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Introduction

As an HHS Champion for Coverage, the Center for Medicare Advocacy is committed to implementing the Affordable Care Act (ACA) for the people we serve, including older adults and people with disabilities. ACA has already strengthened Medicare by gradually closing the Part D doughnut hole and providing some free preventative services, among other reforms. Although ACA became law in 2010, many of its key features are only now coming into effect.

The first open enrollment on the new health insurance Marketplaces created by the Affordable Care Act began October 1st, 2013 and ran until March 31st, 2014. Next year's open enrollment is November 15th, 2015 to January 15th, 2016. Individuals may also qualify for Special Enrollment Periods outside of Open Enrollment if they experience certain events.  The Marketplaces can help consumers who are uninsured find affordable health insurance coverage. To visit the Marketplace to find out if you qualify for coverage, including information on Special Enrollment Periods, go to www.healthcare.gov/marketplace.  

People with Medicare do not need to visit the Marketplace — their Medicare coverage, whether they receive it through a Medicare Advantage plan or Original Medicare, isn’t changing because of the Affordable Care Act and the Marketplaces.  According to the Department of Health and Human Services, it is illegal to sell someone with Medicare a Marketplace plan (also called a Qualified Health Plan or a QHP).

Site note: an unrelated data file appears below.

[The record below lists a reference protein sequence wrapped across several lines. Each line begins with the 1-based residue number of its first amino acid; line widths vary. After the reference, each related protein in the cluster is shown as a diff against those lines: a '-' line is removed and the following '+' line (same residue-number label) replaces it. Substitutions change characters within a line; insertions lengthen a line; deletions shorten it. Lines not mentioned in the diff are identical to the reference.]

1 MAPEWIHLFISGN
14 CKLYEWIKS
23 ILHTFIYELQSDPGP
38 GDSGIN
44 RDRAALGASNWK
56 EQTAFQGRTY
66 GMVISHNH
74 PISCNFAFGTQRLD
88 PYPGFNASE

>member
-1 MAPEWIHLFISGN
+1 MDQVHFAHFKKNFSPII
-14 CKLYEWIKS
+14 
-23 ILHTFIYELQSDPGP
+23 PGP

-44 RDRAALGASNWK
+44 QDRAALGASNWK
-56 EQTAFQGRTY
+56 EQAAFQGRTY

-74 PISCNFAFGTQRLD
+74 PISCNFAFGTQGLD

The Medicare Annual Coordinated Election Period (AEP) period runs from October 15th to December 7th but is not connected to the ACA Marketplace open enrollment period.  During the AEP, people with Medicare can change Medicare Advantage or Part D plans.  People with Medicare can visit www.medicare.gov/find-a-plan to review their coverage options and make sure they plan they have is still right for them. Medicare beneficiaries can also call their local State Health Insurance Assistance Program (SHIP). The SHIPs have Medicare experts that can counsel beneficiaries on Part D and Medicare Advantage choices.

If someone is having trouble affording their Medicare benefits including their Part B or D premium and co-insurance, they can apply for Medicaid, the Medicare Savings Program and the Part D Low Income Subsidy. To apply for Medicaid and the Medicare Savings Program, beneficiaries can contact their state Medicaid office. To apply for the Part D low income subsidy, visit the Social Security Administration at www.ssa.gov/prescriptionhelp/.

For more information on Medicare and the Affordable Care Act, see:


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